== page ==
Students at UTC will work a normal working day, says man behind project

Youngsters at Manor Infant School and Nursery celebrate with headteacher Ashley Howard, centre. Picture: Habibur Rahman

Infant school rated ‘good’ four years after being placed into special measures

  • University of Portsmouth pro vice-chancellor says UTC is very attractive
  • College will educate 600 pupils from across the area
  • It’s also being supported by Portsmouth City Council
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STUDENTS at the area’s first University Technical College will take on a normal working day in a bid to prepare them for a career – but will not be given homework.

The news comes as plans to open a UTC on the site of Trafalgar School in Hilsea are progressing fast, with a public consultation due to start next month.

It is a traditional engineering city and we would wish it to remain so

Paul Hayes, University of Portsmouth

The UTC will educate 600 pupils aged between 14 and 19 and will specialise in engineering and mechanics.

The school will run from 8.30am until 5pm each day, to replicate a normal working day.

Students will also not be given homework.

Paul Hayes is the pro vice-chancellor for education and student experience at the University of Portsmouth.

He is also the chairman of the steering group for the UTC.

When the college opens, he will become the chairman of governors.

He said: ‘This isn’t just a school for Portsmouth.

‘It has a really big catchment area.

‘It will work because it’s very attractive. For some people, it’s difficult to motivate them with the curriculum.

‘This is a much more hands-on curriculum that’s aimed very much at electrical engineering and advanced manufacturing.

‘They are practical subjects, alongside the traditional subjects on the national curriculum.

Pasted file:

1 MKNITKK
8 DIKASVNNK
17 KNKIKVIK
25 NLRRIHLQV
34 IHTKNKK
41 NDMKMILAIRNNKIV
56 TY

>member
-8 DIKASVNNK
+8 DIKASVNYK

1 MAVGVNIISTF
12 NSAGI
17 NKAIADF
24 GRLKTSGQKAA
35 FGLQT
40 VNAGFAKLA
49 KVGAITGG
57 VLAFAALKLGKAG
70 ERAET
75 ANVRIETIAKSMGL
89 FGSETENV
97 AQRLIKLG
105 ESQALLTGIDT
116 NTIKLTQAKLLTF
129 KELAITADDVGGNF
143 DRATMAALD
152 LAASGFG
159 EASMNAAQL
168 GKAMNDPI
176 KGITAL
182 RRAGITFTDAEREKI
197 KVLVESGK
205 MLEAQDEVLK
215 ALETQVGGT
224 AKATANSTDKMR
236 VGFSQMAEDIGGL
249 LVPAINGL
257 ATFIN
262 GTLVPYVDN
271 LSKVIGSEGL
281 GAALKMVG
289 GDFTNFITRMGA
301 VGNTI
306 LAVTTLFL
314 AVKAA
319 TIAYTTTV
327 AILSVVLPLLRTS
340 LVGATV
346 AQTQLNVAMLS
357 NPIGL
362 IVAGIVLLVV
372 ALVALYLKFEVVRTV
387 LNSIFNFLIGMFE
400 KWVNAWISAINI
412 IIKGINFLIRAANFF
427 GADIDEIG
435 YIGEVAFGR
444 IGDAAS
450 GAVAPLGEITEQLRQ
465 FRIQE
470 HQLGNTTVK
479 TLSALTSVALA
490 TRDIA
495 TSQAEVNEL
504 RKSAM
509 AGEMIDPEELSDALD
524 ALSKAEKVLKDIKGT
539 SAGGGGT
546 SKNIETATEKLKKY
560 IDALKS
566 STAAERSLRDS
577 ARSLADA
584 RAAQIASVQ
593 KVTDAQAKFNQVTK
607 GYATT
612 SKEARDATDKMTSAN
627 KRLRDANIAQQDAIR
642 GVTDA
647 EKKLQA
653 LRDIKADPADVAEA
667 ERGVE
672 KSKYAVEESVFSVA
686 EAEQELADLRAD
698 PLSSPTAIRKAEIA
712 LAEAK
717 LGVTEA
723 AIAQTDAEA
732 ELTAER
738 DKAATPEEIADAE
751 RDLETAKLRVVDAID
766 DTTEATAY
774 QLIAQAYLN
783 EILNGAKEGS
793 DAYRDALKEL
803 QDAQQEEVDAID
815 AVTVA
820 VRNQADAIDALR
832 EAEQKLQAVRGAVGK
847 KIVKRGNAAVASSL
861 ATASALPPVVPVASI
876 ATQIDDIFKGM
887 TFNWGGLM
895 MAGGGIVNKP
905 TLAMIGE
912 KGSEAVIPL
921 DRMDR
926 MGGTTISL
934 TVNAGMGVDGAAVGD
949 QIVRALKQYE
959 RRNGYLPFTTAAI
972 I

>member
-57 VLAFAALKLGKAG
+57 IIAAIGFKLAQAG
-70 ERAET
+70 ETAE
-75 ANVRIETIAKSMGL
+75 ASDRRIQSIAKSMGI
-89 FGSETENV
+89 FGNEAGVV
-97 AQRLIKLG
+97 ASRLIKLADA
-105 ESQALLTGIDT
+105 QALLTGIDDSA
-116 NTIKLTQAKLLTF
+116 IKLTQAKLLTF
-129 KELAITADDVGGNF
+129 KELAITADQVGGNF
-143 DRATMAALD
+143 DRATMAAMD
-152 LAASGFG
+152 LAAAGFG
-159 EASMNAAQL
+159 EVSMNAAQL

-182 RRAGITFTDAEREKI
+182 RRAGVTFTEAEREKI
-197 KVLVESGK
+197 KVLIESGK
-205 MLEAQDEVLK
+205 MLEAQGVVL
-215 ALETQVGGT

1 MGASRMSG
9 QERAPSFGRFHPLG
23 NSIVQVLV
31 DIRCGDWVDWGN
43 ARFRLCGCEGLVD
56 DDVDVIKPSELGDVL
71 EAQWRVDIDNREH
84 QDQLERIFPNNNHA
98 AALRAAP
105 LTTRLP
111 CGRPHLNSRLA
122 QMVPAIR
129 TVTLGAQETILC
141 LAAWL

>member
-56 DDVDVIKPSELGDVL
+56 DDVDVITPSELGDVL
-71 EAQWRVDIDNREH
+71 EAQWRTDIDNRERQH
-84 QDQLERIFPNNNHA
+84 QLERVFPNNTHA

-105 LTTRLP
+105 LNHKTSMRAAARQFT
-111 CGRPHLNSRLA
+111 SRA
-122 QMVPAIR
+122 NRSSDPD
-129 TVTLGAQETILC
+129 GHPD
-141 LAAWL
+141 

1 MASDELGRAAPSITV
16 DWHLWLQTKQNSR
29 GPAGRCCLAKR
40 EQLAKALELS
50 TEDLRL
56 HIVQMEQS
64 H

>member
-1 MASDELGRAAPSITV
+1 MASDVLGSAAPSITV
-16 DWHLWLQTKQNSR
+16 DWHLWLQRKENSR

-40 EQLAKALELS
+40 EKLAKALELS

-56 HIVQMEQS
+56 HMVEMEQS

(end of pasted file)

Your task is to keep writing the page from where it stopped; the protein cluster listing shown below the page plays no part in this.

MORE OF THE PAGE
‘It’s a different approach. It’s a different school day, from 8.30am to 5pm.

The project is led by the university and Portsmouth City Council.

It has also been supported by the Royal Navy, BAE Systems, QinetiQ, Airbus, Pall Europe and Land Rover BAR.

Mr Hayes added it’s important that the area has more young people qualified to work in the engineering and mechanical sectors.

‘There is a skills shortage. Employers have an ageing workforce,’ he said.

‘They know what their workforce requirements are going forward.

‘There aren’t enough skilled people to meet those requirements. It is a traditional engineering city and we would wish it to remain so.

‘It’s a new model of education. This isn’t the first in the country – it has been tested..

‘It’s an alternative offering within the city.’

The school will educate pupils from a wide area, from Winchester to East Hampshire to Arun, as well as across the Solent to the Isle of Wight.

Students will work with local employers on problem solving and give them a taste of life in industry.

The college is due to open in September 2017.